His name is Nicholas Kim Coppola, nephew of famed filmmaker, Francis Ford Coppola (Apocalypse Now), but we all know him as Nicholas “Nic” Cage, an eclectic actor that has been in both major blockbuster films and strange low-budget movies.
In this wildly fictionalized story, Cage plays a version of himself where he parodies the very outrageous lifestyle we all know him from. After a failed attempt at getting a part in the latest hottest Hollywood movie, Nic is not only in a slump, but he owes 600K in back rent, his 16-year-old daughter Addy (Lilly Sheen) and ex-wife, Olivia Henson (Sharon Horgan), are not enjoying his company, and he’s getting a weird offer from his agent (Neil Patrick Harris). Javi Gutierrez (Pedro Pascal), a billionaire and Cage super-fan in Mallorca, Spain will pay Nic $1million just to have him fly over for his birthday party. A million dollars? What could possibly go wrong?
With nothing to lose (and giving up acting on his mind), Nic agrees. Meanwhile, a B-story starts up as Nic arrives in Spain and is made an unwilling CIA informant by two agents (Tiffany Haddish & Ike Barinholz), who suspect Javi to be a vicious cartel mastermind who kidnapped the daughter of a Spanish president. So, while Nic is trying to help the two CIA agents get the goods on this guy, Javi is trying to sell Nic on a screenplay that he wrote. Nic and Javi soon bond despite Javi’s possible shady reputation and the two become pals, deciding to write their own screenplay.
In a third act surprise, the tone of the movie switches (like the screenplay they’re writing–how very meta!) to an action thriller as Javi brings Olivia and Addy over from the USA to help Nic with his personal demons. This is one crazy, outlandish movie as the real life of Nic Cage isn’t anything like this. . . or is it? He’s actually been married five times and has a son named Kal-El, yet they never mention that. But, they do manage to name drop quite of few of his movies like Face/Off, The Croods 2, The Rock, Con Air, Mandy, National Treasure, Moonstruck, Guarding Tess, and a hilarious shout-out to The Wicker Man.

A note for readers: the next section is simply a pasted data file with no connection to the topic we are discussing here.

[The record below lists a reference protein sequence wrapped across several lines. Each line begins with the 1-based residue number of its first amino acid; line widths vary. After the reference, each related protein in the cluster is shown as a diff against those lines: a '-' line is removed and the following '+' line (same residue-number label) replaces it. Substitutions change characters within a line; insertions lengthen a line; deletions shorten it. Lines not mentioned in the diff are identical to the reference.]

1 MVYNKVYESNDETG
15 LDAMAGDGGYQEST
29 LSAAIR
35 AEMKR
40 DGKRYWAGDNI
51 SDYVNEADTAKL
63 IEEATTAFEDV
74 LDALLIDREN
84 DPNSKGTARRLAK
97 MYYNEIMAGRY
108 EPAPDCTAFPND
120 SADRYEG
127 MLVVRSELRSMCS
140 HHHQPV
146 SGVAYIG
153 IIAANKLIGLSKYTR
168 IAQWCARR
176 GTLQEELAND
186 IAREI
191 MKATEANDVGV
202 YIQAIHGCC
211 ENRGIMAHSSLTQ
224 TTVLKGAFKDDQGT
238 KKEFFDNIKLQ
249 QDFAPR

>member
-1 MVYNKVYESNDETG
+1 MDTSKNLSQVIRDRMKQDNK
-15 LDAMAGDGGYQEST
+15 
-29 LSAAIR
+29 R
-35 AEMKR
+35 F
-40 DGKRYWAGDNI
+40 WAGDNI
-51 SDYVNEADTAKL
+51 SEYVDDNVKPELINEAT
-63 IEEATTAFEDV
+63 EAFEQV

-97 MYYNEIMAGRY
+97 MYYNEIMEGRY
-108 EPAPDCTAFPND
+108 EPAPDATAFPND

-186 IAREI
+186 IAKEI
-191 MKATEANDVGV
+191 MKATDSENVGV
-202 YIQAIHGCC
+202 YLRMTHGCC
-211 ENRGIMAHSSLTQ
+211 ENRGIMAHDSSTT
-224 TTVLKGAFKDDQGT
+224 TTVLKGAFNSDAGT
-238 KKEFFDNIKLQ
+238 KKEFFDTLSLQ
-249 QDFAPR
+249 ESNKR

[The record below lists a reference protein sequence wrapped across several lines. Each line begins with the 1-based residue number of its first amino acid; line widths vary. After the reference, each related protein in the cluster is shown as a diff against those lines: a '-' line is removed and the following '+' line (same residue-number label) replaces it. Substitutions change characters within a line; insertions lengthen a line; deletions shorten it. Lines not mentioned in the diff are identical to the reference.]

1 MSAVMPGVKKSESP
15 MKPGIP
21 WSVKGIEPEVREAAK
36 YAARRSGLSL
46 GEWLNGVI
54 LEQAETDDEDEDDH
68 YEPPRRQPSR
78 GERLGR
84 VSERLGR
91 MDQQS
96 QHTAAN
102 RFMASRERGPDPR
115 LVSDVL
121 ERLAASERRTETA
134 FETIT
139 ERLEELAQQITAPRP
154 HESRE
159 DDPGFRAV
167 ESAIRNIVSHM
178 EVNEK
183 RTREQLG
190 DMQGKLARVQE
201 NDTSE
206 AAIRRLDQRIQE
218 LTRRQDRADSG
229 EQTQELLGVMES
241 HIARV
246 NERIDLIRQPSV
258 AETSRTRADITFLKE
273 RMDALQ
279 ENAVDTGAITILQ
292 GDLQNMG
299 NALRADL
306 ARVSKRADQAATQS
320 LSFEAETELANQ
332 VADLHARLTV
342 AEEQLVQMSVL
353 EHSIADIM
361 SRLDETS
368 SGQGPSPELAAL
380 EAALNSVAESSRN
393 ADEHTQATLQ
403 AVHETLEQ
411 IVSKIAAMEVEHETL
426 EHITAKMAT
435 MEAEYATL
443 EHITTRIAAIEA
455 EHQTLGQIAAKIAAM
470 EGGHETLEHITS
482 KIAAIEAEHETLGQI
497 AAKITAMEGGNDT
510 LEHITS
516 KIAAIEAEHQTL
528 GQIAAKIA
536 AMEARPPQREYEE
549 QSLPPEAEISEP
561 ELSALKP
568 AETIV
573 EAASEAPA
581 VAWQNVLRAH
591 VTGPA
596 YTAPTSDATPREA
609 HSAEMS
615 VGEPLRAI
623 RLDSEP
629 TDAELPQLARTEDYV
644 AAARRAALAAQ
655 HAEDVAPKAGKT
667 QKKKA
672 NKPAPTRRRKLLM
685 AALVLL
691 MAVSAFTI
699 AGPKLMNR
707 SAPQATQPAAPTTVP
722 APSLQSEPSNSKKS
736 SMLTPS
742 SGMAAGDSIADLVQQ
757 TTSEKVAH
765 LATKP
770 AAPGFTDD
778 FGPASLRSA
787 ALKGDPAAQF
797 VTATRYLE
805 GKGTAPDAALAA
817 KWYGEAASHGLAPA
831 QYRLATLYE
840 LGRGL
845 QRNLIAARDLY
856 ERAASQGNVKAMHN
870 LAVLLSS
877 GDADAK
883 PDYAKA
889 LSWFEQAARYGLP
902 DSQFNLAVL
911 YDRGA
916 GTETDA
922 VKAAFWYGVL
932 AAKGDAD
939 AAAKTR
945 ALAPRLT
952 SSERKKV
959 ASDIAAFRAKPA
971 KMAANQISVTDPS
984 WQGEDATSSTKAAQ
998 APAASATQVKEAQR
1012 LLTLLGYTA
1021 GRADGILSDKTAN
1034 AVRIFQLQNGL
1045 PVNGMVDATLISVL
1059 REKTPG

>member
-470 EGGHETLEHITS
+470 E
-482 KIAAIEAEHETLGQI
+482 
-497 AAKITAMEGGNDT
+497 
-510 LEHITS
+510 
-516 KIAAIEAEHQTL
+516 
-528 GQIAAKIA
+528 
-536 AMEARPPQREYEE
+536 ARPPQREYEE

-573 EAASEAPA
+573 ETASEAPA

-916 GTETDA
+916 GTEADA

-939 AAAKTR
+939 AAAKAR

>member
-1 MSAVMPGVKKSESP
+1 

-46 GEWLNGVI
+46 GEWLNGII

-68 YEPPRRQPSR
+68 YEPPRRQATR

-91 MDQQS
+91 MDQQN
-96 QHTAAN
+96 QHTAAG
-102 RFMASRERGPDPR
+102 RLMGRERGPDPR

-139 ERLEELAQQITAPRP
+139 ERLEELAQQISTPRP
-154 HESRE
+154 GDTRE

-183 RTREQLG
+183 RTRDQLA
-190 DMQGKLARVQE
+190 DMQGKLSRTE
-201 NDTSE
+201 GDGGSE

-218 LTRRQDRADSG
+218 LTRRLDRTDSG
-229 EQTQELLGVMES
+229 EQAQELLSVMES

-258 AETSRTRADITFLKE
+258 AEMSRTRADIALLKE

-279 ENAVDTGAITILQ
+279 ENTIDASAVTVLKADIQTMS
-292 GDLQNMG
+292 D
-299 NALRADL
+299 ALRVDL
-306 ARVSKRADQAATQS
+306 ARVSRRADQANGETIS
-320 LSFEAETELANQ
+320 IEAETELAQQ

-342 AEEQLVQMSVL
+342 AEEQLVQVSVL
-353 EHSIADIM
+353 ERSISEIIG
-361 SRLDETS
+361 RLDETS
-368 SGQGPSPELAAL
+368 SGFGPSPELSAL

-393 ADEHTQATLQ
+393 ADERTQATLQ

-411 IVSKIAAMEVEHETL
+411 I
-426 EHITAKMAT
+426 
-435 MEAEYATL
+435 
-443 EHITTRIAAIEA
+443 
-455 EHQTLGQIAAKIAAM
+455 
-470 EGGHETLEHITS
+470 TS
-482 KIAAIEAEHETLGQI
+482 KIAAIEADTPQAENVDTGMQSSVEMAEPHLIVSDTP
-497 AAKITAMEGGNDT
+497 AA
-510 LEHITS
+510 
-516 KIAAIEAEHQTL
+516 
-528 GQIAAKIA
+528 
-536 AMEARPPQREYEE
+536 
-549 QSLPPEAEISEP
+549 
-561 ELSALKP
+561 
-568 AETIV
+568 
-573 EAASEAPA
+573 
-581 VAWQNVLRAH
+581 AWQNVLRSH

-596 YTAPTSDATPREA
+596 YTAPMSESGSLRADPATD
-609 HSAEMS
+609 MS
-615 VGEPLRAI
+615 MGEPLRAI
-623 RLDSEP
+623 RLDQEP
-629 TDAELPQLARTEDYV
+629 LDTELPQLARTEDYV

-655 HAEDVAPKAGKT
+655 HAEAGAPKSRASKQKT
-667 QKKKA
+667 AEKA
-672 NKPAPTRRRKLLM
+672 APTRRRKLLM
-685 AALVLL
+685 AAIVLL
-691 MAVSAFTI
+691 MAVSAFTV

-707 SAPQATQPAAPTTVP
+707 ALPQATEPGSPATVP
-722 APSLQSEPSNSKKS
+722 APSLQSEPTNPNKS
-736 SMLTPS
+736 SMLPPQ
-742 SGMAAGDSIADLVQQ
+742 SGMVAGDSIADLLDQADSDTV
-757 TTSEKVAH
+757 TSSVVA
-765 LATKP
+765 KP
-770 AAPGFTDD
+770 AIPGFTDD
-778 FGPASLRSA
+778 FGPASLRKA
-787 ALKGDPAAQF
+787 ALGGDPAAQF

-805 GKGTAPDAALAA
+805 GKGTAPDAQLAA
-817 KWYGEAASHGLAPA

Although not written by Cage, the screenplay by TV writer Kevin Etten (Ed, Desperate Housewives, Workaholics) and first-time director Tom Gormican (TV show Ghosted), is saturated with Cage-isms and pays a loving tribute to the man and his career. I can’t imagine Cage not inserting a few things in there himself at some point, after all, the film is about him, right?
Nic is simply playing himself, or what we perceive him to be, after seeing him grow up in the cinema. There are several times in the film where talks to himself. . . literally. Cage having a conversation with Nicky, a younger, leather-clad, more exuberant version of himself is so off-the-wall insane. Cage playing Cage in a movie about Cage being Cage is something you never see today and so worth a look!
It’s funny, odd, and has a quirky story worthy of any bizarre Nic Cage movie out there. Pedro Pascal is excellent as the Cage super-fan (you know the kind) who even has a museum dedicated to the actor. These two share a terrific chemistry and, take away that this is supposed to be a “fact-based” movie of sorts, this could have been a damn fine movie on its own.